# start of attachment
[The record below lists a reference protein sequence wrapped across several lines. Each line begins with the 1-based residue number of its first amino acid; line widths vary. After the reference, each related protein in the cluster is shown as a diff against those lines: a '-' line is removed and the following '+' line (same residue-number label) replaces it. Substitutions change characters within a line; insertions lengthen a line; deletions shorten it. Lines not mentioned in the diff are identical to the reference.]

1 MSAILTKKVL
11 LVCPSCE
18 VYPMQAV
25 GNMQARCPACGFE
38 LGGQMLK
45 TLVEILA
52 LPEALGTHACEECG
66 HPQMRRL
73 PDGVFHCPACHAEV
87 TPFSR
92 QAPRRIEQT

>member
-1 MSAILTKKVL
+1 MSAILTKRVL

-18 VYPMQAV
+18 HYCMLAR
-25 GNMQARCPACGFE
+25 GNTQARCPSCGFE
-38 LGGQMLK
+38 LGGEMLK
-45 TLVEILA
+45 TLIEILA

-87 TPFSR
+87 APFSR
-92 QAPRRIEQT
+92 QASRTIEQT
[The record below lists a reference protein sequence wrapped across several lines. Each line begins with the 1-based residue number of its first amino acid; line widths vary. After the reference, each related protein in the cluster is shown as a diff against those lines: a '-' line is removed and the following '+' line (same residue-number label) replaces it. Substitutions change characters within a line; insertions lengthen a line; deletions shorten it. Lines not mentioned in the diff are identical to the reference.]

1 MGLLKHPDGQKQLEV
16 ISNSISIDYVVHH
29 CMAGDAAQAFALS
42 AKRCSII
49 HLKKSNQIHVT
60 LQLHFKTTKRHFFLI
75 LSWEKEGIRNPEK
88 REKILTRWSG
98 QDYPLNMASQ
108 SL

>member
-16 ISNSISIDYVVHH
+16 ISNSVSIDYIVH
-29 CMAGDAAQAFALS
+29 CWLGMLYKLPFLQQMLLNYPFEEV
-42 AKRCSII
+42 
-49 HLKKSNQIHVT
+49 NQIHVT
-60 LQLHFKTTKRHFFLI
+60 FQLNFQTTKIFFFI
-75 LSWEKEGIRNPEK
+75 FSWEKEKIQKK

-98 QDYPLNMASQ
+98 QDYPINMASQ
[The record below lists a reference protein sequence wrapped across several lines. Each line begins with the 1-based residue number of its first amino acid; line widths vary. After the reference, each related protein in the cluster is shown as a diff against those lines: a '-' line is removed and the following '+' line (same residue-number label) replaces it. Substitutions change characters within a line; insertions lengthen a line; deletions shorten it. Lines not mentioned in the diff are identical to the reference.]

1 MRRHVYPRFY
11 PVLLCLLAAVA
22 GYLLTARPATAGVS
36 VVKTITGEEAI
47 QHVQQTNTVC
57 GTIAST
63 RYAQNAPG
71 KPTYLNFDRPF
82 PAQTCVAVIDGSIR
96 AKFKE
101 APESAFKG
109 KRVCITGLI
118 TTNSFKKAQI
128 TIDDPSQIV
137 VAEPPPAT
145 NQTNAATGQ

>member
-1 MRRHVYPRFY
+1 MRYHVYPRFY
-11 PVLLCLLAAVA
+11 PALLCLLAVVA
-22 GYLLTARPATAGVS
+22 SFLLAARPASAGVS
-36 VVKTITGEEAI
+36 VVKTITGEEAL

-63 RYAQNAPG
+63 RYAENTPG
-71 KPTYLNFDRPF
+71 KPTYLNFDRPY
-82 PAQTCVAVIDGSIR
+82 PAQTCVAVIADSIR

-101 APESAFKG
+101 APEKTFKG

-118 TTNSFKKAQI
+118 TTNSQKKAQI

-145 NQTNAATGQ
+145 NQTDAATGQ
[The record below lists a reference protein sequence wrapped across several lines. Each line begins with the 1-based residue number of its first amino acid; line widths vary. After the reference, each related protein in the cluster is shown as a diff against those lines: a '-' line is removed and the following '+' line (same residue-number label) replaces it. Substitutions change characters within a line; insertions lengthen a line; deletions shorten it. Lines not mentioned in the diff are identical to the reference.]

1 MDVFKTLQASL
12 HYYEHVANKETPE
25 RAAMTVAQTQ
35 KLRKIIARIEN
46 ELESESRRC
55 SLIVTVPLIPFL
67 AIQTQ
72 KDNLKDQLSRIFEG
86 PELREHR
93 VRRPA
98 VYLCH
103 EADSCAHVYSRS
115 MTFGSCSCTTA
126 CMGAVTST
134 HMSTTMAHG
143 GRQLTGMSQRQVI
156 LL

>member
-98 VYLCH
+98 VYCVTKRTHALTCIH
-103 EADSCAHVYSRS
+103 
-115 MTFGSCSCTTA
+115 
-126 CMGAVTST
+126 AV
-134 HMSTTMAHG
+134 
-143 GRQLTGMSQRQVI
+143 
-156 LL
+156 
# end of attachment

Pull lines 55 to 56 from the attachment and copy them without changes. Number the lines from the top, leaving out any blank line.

1 MRRHVYPRFY
11 PVLLCLLAAVA